October 11, 2011
White House Maintains Blackout in Yemen, Bahrain
The Obama administration has been notoriously unkind to Yemen and Bahrain’s revolutionaries. Left to deputies, counterterrorism officials and the local ambassadors, President Barack Obama and Secretary of State Hillary Clinton have expended their foreign policy rations on Libya and Syria. Limited statements, uninformative briefings and tightly controlled information revolving around al-Qaeda in the Arabian Peninsula (AQAP) and Iran effectively pushed Yemenis and Bahrainis to the bottom of America and Saudi Arabia’s sphere of influence.
Yet U.S. news organizations must take some responsibility for their actions, even if the barrier between state and media is paper thin. Few journalists seem concerned that Bahrain’s King reconvened a sham session over a sham lower parliament, where he championed material reforms to conceal a systemic political crisis. Nor would there be any praise from the administration after unsuccessfully hyping a failed “National Dialogue.”
Perhaps no journalist tasked to the State Department believes Ali Abdullah Saleh’s cries anymore, but not one directed a question towards his latest promise to resign. Another lie is still news since it impacts the whole of Yemen’s situation; if Saleh outright refuses to sign the Gulf Cooperation Council’s (GCC) initiative until his political opponents are exiled, all U.S. demands to this end are rendered mute. The administration's policy is floating dead in the water alongside the GCC initiative, buried again by protesters over the weekend.
A major story if someone actually wanted to cover it.
Jamal Benomar, the UN’s envoy to Yemen, also briefed the UN Security Council on Tuesday, giving journalists plenty to discuss with the White House’s Josh Earnest or the State Department’s Victoria Nuland. Again the topic wouldn’t be the GCC’s initiative, which the UN is about to formally stamp, but how Saleh refuses to sign it. Western diplomats keep dropping hints of “one week,” a tactic they began using months ago, and the GCC’s contents remain obscured after multiple edits by Saleh’s party and the UN’s delegation. Although the oppositional Joint Meeting Parties is risking its last strands of credibility by cooperating with the GCC and UN, the political bloc - at least in public - rejects the intiative without Saleh’s immediate resignation.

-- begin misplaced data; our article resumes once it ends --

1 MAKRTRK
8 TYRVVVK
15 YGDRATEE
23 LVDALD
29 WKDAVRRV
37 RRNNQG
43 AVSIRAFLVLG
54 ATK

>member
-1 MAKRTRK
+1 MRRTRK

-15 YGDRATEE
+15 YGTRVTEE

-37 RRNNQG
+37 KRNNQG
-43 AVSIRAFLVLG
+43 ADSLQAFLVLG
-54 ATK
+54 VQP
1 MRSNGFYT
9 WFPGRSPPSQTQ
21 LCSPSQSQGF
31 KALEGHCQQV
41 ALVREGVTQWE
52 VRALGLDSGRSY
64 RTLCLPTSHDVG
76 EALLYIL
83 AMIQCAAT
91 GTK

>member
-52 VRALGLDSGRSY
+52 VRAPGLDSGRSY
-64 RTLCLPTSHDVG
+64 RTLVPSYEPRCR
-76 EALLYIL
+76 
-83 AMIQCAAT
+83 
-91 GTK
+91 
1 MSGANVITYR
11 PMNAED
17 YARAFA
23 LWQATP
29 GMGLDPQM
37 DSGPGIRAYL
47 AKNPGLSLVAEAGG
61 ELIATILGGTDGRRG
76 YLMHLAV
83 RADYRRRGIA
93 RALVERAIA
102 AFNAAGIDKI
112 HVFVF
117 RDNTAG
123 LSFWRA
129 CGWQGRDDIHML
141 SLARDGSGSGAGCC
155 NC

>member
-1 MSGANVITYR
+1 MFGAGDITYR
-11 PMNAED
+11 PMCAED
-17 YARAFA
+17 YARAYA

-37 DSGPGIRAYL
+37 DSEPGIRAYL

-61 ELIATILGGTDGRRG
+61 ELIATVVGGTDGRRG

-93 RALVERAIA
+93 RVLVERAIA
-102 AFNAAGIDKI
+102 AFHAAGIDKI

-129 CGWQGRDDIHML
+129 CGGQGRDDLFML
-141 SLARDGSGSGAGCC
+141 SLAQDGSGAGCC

However the JMP may harbor alternative plans to obtain power through the GCC, and no other party agrees to this concession.
Most importantly, Saleh’s entire strategy is geared around staying in office until a new presidential election is held, which could be anywhere between three and six months in an ideal world. His first objective is to exhaust the revolutionaries; if he can’t, political maneuvering around the election will preserve his shrinking political network. On Sunday revolutionaries marched out of Change Square chanting, "Oh world, why are you silent while the people of Yemen are getting killed?"
So if not now, when will journalists probe the administration's immoral response to Yemen in greater depth? Tomorrow? Next week? After more blood is spilled, as is too often the case?
Unfortunately the mainstream media generally operates under Washington’s control while projecting an aura of independence, and thus cannot be fully blamed for inaction in Yemen or Bahrain. Media awareness is low, but organizations are rewarded in access and easily steered towards the “correct” narrative. U.S. media has little incentive to examine Yemen’s revolution or Bahrain’s uprising in depth, and could jeopardize access to information on AQAP or Gulf developments. A larger system beyond the media’s control has been corrupted.
The U.S. government also has a duty (supposedly) to inform the American people, which is why many have lost faith in both organs. When no journalist asks about Saleh’s latest scheme, the administration could release an official response through another press statement. These have no effect on the situation because they are unflinchingly supportive of the GCC initiative, but they speak to the simple fact that the administration does have other options - it just doesn’t want to explore them. The only tangible response is putting EU countries in the lead, as if to hide the collapse of U.S. policy in Yemen.
Ignoring Saleh’s ploys until UN action can be organized doesn’t suggest calculation, but a lack of urgency to remove him from power. Diplomacy inaction.